Of course, like most people, as I grew, I have found that my parents are much brighter people than I imagined them to be when I was, perhaps nine.  All of the things they worried about when I was a child have come to roost as big problems.  Political correctness has reached a point at which we can't communicate clearly in the workplace for fear of offending someone in some way.  General public education has deteriorated to such a point that high school graduates might, or might not be, functionally literate.   Many people can't speak clearly enough to be understood, and don't know enough vocabulary to make themselves understood, without dipping into swear words.  People with degrees might know their subject, or they might not.  A new mechanical engineer might be able to function at his first job, but he also might not.  A physician, might be adequate in family practice, but might not be able to better the child on "Are You Smarter Than a Fifth Grader ?"   I meet Phds all the time who are functionally inept in anything else besides their own field, and some, who aren't stellar in their own subject.
             My parents had a point.  The thirty to forty year stretch of time when people didn't need to have decent handwriting, or didn't need to write clearly or convincingly, has left its mark.  Many people can't write a letter, even coherently enough to complain about a product or a service.  Many people, don't know who the president of the US was during the Cuban Missile Crisis.  They think we have 56 states.  They think Canada is a US state.  They think that Russia is a communist country.
              I am different from my contemporaries only in that I have very clear memories of being three, four, five and onward.  I remember when a US high school graduate was a person whose education actually permitted them to go to a company, read the orientation notebook and begin to do a job, which resulted ultimately in a career which supported a family and bought them a house.   I remember when a person in college had to study in order to remain there.  I remember when a Phd was something rare, and when there was nothing you could ask them that they wouldn't have known something about, or could have ventured an educated guess.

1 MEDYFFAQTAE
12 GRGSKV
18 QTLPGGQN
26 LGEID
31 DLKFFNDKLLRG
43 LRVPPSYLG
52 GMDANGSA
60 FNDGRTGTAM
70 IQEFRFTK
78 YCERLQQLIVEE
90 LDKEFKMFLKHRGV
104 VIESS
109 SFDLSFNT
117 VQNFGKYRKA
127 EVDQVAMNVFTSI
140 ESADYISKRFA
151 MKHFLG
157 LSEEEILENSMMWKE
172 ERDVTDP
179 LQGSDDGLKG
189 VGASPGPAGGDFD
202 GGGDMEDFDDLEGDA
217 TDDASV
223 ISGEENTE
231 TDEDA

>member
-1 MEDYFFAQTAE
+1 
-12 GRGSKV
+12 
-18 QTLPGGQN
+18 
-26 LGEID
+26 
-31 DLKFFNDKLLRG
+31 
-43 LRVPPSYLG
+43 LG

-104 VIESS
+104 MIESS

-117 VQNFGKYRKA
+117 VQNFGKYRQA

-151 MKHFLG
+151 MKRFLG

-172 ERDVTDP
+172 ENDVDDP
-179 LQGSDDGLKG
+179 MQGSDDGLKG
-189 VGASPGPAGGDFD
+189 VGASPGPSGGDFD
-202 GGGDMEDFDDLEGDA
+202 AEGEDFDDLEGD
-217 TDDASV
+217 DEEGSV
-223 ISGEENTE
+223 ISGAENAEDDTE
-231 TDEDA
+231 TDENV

My parents were right.  The erosion of our language, how it's spelled, and it's meaning, over time resulted in a laziness of communication, of functional precision, and eventually in critical thinking.    Without critical thinking, our nation was ripe for someone whose plans for it did not make sense and would not be workable.  This is how the present regime was elected.
              I am sorry that I wasn't bright enough to understand the implications of making the standards so low when I was a child.  I suppose if I had understood, I would not have been in a position to improve the situation anyway.   I did do my best as an instructor to keep the standards high, and help my students meet those standards, rather than "dumbing down the course material" whenever I could.
             We now live in a nation which may not be able to compete with all of the other world nations.  It seems to me that many of the other nations have also fallen into sloppy writing, sloppy definitions, and imprecise work.   How long will it take to repair forty years of sloppy education resulting in a largely ineffective workforce ?     Because half of our citizens can't read or think well enough to borrow a presidential candidate's books from the local library and to read them, we now have a president who issues executive orders rather than interfacing with Congress.  We have a president who thinks the Constitution is an archaic document which has outlived its usefulness. We have a president and a regime which thinks spending money will help to relieve our nation's crushing debt.   Yes, it did start with sloppy spelling, and an inability to write, and it's ending with an inability of half of the American people to apply critical thinking skills.

You first !

Tuesday, February 19, 2013

Government Seizure of Weapons or Harassment ?